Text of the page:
We’ve all lapsed from something, haven’t we? If we live long enough, we lapse from all sorts of promises, convictions and ideals we thought we’d never relinquish. COVID-19 has enforced collective lapses from restaurants, concerts, movies and sporting events, not to mention human interactions through hugs and handshakes, choirs and classes, sacred spaces, too.
With one in five Americans (“nones”) claiming no religious affiliation, the religiously lapsed are everywhere these days. One study conducted from 2015 to 2018 indicated that only a little more than half the youth reared in the Southern Baptist Convention now remain in the SBC. I think increases in the religiously lapsed will continue, influenced in part by the way we Christians are acting.
Merriam-Webster defines “lapse” as “a temporary deviation or fall especially from a higher to a lower state,” all the way to outright “abandonment of religious faith.” That’s nothing new; early Christians divided over responses to the lapsi, those who claimed faith, then compromised it under political pressure.
Remember Rome in 249
In October 249 Trajan Decius became Roman emperor after defeating the invading Goths along the Danube. As W.H.C. Friend wrote in his massive work, The Rise of Christianity, “Decius was inspired by the vision of the past military virtues of Rome and its emperors. He was hailed as the new Trajan, and he added the name of the ‘best of emperors’ to his own.”
Calling himself “the restorer of the sacred rites and liberty,” and rehearsing Rome’s past glories, Decius decreed that all citizens (except Jews) demonstrate their loyalty by offering a “sacrifice” (incense or libation) to the “Roman gods and the emperor’s genius.” This oblation was to be made in the presence of a Roman magistrate, who certified in a libelli that the governmentally mandated ritual had been carried out.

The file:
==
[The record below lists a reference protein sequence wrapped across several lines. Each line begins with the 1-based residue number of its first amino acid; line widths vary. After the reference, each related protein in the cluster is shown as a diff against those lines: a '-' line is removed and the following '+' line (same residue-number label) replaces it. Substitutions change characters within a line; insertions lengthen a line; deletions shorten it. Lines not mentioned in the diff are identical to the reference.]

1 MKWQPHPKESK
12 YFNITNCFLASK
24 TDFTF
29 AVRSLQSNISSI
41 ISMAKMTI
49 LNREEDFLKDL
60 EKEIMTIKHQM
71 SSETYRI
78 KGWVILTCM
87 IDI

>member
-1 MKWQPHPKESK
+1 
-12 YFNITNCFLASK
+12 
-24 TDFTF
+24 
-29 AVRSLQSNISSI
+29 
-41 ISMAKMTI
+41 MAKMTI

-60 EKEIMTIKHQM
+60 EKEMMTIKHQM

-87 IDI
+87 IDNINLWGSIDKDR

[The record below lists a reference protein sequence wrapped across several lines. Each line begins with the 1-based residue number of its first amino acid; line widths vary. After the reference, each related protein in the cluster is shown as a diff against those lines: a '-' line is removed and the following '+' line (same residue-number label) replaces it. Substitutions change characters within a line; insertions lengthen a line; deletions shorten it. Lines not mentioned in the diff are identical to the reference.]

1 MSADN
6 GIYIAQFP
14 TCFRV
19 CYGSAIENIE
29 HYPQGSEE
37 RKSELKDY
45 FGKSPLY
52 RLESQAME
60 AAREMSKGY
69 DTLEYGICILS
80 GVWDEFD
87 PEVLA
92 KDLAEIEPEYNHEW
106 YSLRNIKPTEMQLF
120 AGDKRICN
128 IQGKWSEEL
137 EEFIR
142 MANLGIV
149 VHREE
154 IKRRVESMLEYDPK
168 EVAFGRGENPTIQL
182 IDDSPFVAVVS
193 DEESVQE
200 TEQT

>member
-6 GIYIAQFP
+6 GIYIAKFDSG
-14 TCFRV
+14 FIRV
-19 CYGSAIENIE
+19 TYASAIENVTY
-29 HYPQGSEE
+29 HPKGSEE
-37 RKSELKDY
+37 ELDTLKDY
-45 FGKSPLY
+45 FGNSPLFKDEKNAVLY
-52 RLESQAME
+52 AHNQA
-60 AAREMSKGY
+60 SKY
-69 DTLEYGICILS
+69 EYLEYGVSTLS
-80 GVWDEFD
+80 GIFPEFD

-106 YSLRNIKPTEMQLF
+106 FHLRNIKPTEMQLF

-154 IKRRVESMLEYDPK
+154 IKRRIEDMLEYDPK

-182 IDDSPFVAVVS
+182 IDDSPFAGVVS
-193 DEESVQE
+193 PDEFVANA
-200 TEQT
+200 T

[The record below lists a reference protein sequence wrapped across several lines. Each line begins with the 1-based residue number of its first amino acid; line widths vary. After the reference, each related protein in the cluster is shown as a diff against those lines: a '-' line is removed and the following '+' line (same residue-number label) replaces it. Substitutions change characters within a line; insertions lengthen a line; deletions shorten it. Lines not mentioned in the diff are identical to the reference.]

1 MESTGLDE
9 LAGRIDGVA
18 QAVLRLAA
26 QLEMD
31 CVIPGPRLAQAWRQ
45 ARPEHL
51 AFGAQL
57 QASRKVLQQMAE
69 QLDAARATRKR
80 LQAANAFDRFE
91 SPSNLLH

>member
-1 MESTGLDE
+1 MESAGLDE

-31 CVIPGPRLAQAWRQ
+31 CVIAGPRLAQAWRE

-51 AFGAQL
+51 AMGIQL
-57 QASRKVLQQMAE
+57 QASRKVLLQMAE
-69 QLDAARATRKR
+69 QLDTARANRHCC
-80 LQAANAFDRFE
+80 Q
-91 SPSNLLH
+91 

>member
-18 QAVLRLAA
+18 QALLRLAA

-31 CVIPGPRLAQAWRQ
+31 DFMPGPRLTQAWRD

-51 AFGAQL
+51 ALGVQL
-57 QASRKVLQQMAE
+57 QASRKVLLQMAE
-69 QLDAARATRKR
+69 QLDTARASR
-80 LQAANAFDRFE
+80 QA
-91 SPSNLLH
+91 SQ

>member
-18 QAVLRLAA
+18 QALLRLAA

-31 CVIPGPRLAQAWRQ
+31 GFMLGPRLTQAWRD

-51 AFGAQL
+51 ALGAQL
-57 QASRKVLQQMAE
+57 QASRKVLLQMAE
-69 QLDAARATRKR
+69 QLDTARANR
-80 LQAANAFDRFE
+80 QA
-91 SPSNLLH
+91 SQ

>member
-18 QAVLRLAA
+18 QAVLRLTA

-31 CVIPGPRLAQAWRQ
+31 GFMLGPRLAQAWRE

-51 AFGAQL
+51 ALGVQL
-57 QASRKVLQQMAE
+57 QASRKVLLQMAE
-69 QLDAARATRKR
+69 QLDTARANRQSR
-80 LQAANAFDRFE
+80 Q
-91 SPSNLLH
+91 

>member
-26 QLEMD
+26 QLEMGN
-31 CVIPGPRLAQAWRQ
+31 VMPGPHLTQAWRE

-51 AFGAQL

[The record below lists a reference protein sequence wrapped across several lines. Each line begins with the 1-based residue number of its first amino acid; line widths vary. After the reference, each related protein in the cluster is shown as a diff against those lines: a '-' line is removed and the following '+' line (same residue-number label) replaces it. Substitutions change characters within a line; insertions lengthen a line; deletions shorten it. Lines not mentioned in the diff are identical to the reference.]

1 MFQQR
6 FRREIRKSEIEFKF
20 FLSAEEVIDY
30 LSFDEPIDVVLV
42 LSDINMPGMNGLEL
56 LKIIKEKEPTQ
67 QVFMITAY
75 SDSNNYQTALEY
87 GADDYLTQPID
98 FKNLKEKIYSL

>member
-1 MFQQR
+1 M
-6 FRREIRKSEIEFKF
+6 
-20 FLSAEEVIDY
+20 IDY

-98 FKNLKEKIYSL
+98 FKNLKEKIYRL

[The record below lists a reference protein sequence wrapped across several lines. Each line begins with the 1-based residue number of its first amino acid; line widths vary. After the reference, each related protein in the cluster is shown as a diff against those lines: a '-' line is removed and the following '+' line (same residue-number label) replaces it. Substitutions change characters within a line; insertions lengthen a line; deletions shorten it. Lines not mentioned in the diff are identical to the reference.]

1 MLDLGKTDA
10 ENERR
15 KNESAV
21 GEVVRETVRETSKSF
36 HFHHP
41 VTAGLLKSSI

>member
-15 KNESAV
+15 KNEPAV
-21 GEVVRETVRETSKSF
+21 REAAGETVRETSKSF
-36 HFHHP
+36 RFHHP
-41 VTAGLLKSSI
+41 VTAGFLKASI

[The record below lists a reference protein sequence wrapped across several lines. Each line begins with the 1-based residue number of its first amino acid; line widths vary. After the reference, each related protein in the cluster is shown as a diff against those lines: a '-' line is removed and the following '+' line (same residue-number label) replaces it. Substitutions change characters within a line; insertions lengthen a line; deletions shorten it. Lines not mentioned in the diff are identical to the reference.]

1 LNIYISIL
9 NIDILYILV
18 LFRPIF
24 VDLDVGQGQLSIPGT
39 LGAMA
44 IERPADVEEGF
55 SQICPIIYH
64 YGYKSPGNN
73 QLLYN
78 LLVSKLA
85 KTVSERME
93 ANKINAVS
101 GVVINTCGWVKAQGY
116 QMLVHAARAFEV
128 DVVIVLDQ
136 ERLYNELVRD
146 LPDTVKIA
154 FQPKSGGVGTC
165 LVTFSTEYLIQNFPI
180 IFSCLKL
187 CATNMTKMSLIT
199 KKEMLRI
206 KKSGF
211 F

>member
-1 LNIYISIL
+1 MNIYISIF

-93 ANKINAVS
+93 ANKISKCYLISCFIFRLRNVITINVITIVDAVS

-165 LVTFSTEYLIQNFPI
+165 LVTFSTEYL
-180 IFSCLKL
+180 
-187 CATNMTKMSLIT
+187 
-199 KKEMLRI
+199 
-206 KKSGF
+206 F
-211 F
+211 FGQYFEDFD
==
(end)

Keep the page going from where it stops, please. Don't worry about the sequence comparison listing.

“Christians, a flourishing community in the Empire, were compelled to offer imperial sacrifices under threat of punishment, even execution.”
Christians, a flourishing community in the Empire, were compelled to offer imperial sacrifices under threat of punishment, even execution. Some refused to participate and were imprisoned, with an unknown number put to death. Others, including some bishops, chose exile or went underground.
Cyprian, the great bishop of Carthage, acknowledged the courage of those who remained faithful, noting, “the white-robed cohort of Christ’s soldiers is here, who in the fierce conflict have broken the ferocious turbulence of an urgent persecution, having been prepared for the suffering of the dungeon, armed for the endurance of death.” They rejected such imperial idolatry.
The choice was not easy. Eusebius, the church’s first historian, wrote that certain Christians, when approaching the state-mandated temples, “were pale and trembled as if they were not about to sacrifice, but to be themselves sacrifices and offerings to the idols; so that they were jeered at by the multitude who stood around, as it was plain to every one that they were afraid either to die or to sacrifice.”
These were individuals with names
The persecuted were individuals with names and histories. Dionysius, bishop of Alexandria, reported in that city “an old man named Metras was stoned when he refused to blaspheme. Next, a woman named Quinta was dragged through the streets and stoned when she refused to participate in pagan worship. Then, the goods of the Christians were plundered.”
Yet many did the deed, made sacrifice, securing their certificate of dedicated citizenship. Others bribed government officials to obtain documents without having to publicly deny the faith, an act that Bishop Cyprian viewed as equal to a direct lapse, writing, “Nor let those persons flatter themselves that they need repent the less, who, although they have not polluted their hands with abominable sacrifices, yet have defiled their consciences with certificates. That profession of one who denies, is the testimony of a Christian disowning what he had been.”